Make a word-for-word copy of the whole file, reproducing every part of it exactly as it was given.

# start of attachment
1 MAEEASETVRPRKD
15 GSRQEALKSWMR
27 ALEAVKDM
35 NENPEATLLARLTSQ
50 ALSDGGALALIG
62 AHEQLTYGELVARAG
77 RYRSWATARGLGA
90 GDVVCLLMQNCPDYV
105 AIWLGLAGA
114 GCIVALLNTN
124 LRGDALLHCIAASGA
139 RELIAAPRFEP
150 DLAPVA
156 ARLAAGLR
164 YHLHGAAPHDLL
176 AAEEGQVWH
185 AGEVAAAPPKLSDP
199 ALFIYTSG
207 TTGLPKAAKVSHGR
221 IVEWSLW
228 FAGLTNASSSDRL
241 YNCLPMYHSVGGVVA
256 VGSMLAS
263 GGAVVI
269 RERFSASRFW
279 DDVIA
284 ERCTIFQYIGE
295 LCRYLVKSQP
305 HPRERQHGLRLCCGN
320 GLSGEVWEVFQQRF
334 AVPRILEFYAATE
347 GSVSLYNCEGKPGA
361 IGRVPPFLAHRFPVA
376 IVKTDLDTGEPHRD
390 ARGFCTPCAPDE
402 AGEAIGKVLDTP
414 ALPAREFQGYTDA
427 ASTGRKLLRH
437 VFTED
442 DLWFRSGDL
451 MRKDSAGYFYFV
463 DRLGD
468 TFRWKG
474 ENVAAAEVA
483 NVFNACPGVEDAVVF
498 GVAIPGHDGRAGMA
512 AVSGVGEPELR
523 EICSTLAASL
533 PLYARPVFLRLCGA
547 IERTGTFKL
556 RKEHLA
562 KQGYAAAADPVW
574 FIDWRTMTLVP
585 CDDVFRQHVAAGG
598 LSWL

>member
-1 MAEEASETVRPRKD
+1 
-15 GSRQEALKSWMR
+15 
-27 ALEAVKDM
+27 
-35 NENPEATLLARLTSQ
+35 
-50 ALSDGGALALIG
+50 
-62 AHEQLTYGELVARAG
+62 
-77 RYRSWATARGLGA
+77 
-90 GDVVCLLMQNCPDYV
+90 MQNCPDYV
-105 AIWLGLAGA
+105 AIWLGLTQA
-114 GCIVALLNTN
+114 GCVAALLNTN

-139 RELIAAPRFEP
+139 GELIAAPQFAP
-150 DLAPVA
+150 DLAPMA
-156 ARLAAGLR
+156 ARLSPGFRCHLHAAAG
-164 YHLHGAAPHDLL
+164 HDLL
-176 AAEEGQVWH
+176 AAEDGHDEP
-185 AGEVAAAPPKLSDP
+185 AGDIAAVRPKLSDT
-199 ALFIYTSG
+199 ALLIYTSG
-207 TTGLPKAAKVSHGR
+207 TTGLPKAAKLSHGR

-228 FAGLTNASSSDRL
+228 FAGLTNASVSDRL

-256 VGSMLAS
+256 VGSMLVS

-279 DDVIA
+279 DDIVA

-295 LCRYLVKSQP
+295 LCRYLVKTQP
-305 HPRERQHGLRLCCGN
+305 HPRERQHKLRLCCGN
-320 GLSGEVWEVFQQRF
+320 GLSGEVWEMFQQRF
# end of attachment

1 MAEEASETVRPRKD
15 GSRQEALKSWMR
27 ALEAVKDM
35 NENPEATLLARLTSQ
50 ALSDGGALALIG
62 AHEQLTYGELVARAG
77 RYRSWATARGLGA
90 GDVVCLLMQNCPDYV
105 AIWLGLAGA
114 GCIVALLNTN
124 LRGDALLHCIAASGA
139 RELIAAPRFEP
150 DLAPVA
156 ARLAAGLR
164 YHLHGAAPHDLL
176 AAEEGQVWH
185 AGEVAAAPPKLSDP
199 ALFIYTSG
207 TTGLPKAAKVSHGR
221 IVEWSLW
228 FAGLTNASSSDRL
241 YNCLPMYHSVGGVVA
256 VGSMLAS
263 GGAVVI
269 RERFSASRFW
279 DDVIA
284 ERCTIFQYIGE
295 LCRYLVKSQP
305 HPRERQHGLRLCCGN
320 GLSGEVWEVFQQRF
334 AVPRILEFYAATE
347 GSVSLYNCEGKPGA
361 IGRVPPFLAHRFPVA
376 IVKTDLDTGEPHRD
390 ARGFCTPCAPDE
402 AGEAIGKVLDTP
414 ALPAREFQGYTDA
427 ASTGRKLLRH
437 VFTED
442 DLWFRSGDL
451 MRKDSAGYFYFV
463 DRLGD
468 TFRWKG
474 ENVAAAEVA
483 NVFNACPGVEDAVVF
498 GVAIPGHDGRAGMA
512 AVSGVGEPELR
523 EICSTLAASL
533 PLYARPVFLRLCGA
547 IERTGTFKL
556 RKEHLA
562 KQGYAAAADPVW
574 FIDWRTMTLVP
585 CDDVFRQHVAAGG
598 LSWL

>member
-1 MAEEASETVRPRKD
+1 
-15 GSRQEALKSWMR
+15 
-27 ALEAVKDM
+27 
-35 NENPEATLLARLTSQ
+35 
-50 ALSDGGALALIG
+50 
-62 AHEQLTYGELVARAG
+62 
-77 RYRSWATARGLGA
+77 
-90 GDVVCLLMQNCPDYV
+90 MQNCPDYV
-105 AIWLGLAGA
+105 AIWLGLTQA
-114 GCIVALLNTN
+114 GCVAALLNTN

-139 RELIAAPRFEP
+139 GELIAAPQFAP
-150 DLAPVA
+150 DLAPMA
-156 ARLAAGLR
+156 ARLSPGFRCHLHAAAG
-164 YHLHGAAPHDLL
+164 HDLL
-176 AAEEGQVWH
+176 AAEDGHDEP
-185 AGEVAAAPPKLSDP
+185 AGDIAAVRPKLSDT
-199 ALFIYTSG
+199 ALLIYTSG
-207 TTGLPKAAKVSHGR
+207 TTGLPKAAKLSHGR

-228 FAGLTNASSSDRL
+228 FAGLTNASVSDRL

-256 VGSMLAS
+256 VGSMLVS

-279 DDVIA
+279 DDIVA

-295 LCRYLVKSQP
+295 LCRYLVKTQP
-305 HPRERQHGLRLCCGN
+305 HPRERQHKLRLCCGN
-320 GLSGEVWEVFQQRF
+320 GLSGEVWEMFQQRF